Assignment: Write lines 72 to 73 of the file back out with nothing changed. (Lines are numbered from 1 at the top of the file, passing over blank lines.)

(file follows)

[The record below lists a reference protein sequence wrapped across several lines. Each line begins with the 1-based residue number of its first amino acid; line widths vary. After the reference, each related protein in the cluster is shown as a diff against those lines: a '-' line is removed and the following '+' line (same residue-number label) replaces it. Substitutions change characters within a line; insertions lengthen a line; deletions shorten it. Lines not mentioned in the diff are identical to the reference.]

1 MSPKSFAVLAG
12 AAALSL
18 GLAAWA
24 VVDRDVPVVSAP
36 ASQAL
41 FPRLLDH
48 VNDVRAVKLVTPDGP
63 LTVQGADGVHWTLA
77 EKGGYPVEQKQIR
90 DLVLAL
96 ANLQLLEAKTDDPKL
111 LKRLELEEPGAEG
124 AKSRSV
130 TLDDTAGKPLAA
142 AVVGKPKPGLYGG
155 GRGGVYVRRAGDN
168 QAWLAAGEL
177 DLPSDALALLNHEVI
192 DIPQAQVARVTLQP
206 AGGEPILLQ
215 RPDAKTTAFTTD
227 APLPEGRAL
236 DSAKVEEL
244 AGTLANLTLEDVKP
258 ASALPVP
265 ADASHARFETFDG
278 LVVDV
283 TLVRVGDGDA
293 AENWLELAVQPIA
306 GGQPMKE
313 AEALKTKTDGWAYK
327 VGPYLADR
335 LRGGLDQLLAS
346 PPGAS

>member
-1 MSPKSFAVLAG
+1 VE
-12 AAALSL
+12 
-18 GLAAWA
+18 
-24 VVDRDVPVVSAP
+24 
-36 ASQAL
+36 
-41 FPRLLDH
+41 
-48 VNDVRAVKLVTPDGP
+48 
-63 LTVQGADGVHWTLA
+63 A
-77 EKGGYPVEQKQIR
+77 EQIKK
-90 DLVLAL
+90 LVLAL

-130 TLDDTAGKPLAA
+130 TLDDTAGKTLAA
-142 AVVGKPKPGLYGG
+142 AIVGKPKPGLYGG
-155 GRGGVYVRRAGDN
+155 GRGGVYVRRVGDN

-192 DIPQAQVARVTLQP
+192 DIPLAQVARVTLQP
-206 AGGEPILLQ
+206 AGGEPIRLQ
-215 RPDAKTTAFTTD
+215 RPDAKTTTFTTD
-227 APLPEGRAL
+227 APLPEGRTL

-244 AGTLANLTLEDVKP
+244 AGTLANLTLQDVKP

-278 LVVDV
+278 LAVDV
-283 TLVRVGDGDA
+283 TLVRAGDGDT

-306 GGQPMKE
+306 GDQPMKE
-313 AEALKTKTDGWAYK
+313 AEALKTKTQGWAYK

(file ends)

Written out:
+244 AGTLANLTLQDVKP

-278 LVVDV